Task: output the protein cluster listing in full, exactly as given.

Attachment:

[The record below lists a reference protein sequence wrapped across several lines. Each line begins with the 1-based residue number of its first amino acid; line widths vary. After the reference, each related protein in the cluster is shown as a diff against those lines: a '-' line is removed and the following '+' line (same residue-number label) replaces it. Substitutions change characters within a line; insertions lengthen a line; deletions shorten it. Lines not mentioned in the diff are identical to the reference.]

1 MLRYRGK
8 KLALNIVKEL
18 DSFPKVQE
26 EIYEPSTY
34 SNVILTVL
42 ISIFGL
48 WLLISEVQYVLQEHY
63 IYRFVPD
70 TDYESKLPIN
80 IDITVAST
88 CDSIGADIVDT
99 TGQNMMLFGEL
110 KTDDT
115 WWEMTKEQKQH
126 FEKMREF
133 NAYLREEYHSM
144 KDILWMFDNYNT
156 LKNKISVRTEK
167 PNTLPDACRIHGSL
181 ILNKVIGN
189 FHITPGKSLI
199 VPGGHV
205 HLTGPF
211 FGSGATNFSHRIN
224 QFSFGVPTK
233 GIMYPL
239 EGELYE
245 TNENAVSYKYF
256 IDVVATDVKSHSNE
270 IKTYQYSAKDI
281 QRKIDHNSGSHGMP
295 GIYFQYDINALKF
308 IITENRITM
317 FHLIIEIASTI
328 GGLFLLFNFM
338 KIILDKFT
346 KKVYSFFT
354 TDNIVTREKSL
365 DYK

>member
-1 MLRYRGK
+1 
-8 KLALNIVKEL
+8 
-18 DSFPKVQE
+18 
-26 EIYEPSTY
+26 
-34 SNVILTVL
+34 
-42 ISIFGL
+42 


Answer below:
[The record below lists a reference protein sequence wrapped across several lines. Each line begins with the 1-based residue number of its first amino acid; line widths vary. After the reference, each related protein in the cluster is shown as a diff against those lines: a '-' line is removed and the following '+' line (same residue-number label) replaces it. Substitutions change characters within a line; insertions lengthen a line; deletions shorten it. Lines not mentioned in the diff are identical to the reference.]

1 MLRYRGK
8 KLALNIVKEL
18 DSFPKVQE
26 EIYEPSTY
34 SNVILTVL
42 ISIFGL
48 WLLISEVQYVLQEHY
63 IYRFVPD
70 TDYESKLPIN
80 IDITVAST
88 CDSIGADIVDT
99 TGQNMMLFGEL
110 KTDDT
115 WWEMTKEQKQH
126 FEKMREF
133 NAYLREEYHSM
144 KDILWMFDNYNT
156 LKNKISVRTEK
167 PNTLPDACRIHGSL
181 ILNKVIGN
189 FHITPGKSLI
199 VPGGHV
205 HLTGPF
211 FGSGATNFSHRIN
224 QFSFGVPTK
233 GIMYPL
239 EGELYE
245 TNENAVSYKYF
256 IDVVATDVKSHSNE
270 IKTYQYSAKDI
281 QRKIDHNSGSHGMP
295 GIYFQYDINALKF
308 IITENRITM
317 FHLIIEIASTI
328 GGLFLLFNFM
338 KIILDKFT
346 KKVYSFFT
354 TDNIVTREKSL
365 DYK

>member
-1 MLRYRGK
+1 
-8 KLALNIVKEL
+8 
-18 DSFPKVQE
+18 
-26 EIYEPSTY
+26 
-34 SNVILTVL
+34 
-42 ISIFGL
+42 